SOME FACTS ABOUT Cambodia:
– 53% of the population are aged 24 or under; 32% 14 or under;
– Average life expectancy is 63 years;
– Average daily income is $6.50/day, placing Cambodia at 129th in the world;
– Cambodians are the nicest people you’ll ever meet.
Children wave from the back of a rickshaw on the streets of Phnom Penh. We didn’t meet a kid who wasn’t excited to see us.
FIVE DAYS: THAT’S all. It didn’t seem enough time to spend in Cambodia, but we’re on a tour with Toucan Travel for our first month of travelling, whizzing through SE Asia. Despite only being there for five days, Cambodia has stayed with us. We entered overland from Thailand, spending three hours in a weird no-man’s land between the countries filled with run-down casinos and fake Christmas snowmen, incongruous in the baking heat. Our first stop was Siem Reap, from where we launched our trip to Angkor Wat. The centre is backpacker-fantastic, with the neon lights and booming music of the bar-lined Pub Street. But wander beyond and you’re quickly lost in dark streets with glowing shop fronts, mopeds galore and not a western face in sight.
“Is it right, right, left from the hotel?” asked BK-C.
“Definitely,” I replied. “Or right, left, right.”
“We’ll work it out.”
45 minutes later we were hopelessly lost. It was nighttime, and there are no street lights in Siem Reap. As with everywhere we’ve been in SE Asia so far, the pavement is a place for parking, not for walking. The only people who walk are the poor or foreigners. Curious faces peered out of shopfronts us as we stepped around mopeds and cars, avoiding potholes at the side of the road. Whole families buzzed by on mopeds, babies balanced on the handle bars. There was the occasional smell of drains, the frequent smell of street food. I refused to pay a dollar to get a tuc tuc back to somewhere that we knew. We pressed on. “If we go left here I think that should rejoin the main street.” We didn’t. Words were said. We walked some more. More words were said. We got a tuc tuc.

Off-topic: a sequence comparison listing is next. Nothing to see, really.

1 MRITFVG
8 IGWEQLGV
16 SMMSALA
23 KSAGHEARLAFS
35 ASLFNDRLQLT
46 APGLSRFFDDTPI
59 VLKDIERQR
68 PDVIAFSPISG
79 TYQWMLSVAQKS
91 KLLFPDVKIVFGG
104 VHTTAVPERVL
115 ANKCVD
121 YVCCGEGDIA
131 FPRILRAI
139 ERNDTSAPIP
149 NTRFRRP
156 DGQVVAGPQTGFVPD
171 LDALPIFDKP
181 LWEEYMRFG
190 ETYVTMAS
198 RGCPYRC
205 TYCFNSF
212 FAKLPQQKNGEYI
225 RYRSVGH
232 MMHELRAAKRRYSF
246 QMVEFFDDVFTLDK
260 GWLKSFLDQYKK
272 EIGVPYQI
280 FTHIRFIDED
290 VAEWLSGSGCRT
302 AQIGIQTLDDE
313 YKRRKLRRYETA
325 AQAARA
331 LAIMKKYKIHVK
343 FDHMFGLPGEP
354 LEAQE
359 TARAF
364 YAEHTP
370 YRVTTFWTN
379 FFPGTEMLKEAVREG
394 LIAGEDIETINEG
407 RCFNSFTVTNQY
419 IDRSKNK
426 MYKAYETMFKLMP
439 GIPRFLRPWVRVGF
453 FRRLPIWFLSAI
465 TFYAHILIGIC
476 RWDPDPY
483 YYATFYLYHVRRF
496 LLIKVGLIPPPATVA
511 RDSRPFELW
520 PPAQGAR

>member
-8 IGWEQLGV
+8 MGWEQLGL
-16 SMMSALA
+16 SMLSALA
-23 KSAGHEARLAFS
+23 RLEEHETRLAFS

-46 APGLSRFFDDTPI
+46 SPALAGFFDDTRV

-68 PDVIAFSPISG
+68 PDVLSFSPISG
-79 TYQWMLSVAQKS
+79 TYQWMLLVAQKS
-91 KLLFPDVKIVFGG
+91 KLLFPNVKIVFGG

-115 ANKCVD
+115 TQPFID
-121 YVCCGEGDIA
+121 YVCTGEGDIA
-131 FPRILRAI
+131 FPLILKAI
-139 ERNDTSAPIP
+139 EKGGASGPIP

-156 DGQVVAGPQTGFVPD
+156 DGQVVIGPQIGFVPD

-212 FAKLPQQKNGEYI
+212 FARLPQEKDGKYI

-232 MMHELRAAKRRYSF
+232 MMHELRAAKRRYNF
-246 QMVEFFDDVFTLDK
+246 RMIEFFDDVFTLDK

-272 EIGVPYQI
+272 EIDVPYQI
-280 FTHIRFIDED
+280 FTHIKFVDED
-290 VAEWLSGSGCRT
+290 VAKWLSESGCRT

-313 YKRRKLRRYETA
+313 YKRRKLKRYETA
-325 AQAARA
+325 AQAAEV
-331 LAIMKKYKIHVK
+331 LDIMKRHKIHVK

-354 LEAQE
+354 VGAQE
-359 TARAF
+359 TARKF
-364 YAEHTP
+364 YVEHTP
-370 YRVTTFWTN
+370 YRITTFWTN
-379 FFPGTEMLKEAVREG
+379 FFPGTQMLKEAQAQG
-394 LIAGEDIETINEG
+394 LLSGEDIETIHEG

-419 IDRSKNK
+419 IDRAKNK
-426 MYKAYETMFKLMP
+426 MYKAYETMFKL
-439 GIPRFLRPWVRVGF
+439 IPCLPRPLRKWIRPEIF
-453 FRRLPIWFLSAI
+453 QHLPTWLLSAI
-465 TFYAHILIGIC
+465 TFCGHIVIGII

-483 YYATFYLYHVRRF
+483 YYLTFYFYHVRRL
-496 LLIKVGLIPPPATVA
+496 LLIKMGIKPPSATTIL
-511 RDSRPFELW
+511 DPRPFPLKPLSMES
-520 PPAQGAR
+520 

Thank goodness we did, because it turned out that some idiot had been leading us in completely the wrong direction.
Not once in this unplanned sojourn did we feel threatened. As with everywhere else in SE Asia, tuc tuc drivers are ubiquitous, all offering their services. A polite “no, thank you” and a smile, though, and they’ll smile back and leave you alone. No one’s pushy, everyone has a ready smile.
Later, riding on quad bikes at dusk through dusty tracks, we saw some of the smaller villages around Siem Reap. People worked the fields, children played outside stilted shacks, cows wallowed in mud. Clinging on to the back of the quad bike, BK-C waved at kids as we passed and they waved back. We watched the sun set over the rice paddies, and felt immensely lucky to be there.
The sun sets over a rice paddy outside Siem Reap.
BK-C prepares to operate. Everywhere in SE Asia, people wear surgical masks. Mostly to protect them from the dust or smog when they’re riding their mopeds – or in Vietnam, where there’s a big line in leopard print surgical masks, just for fashion.
WHERE WE CAN, we try to avoid restaurants and instead eat where the locals eat. A line of mopeds outside a street food stall is always a good sign. It was at such a roadside stall, sitting in a tiny plastic chair, that my love affair with morning glory began. Morning Glory with Beef turned out to be a tasty dish of spicy, tamarind-tangy beef with a delicious shredded, green bean-esque vegetable – Morning Glory – chewy and crunchy at the same time. Yes, I ordered it purely on the strength of the name, but I never looked back.
Sour Beef Soup With Morning Glory. Yes, its true, I have become one of those people who insists on taking a picture of their food before they eat it. If I had 3G I’d be uploading it to instagram. I just don’t know what’s happened to me.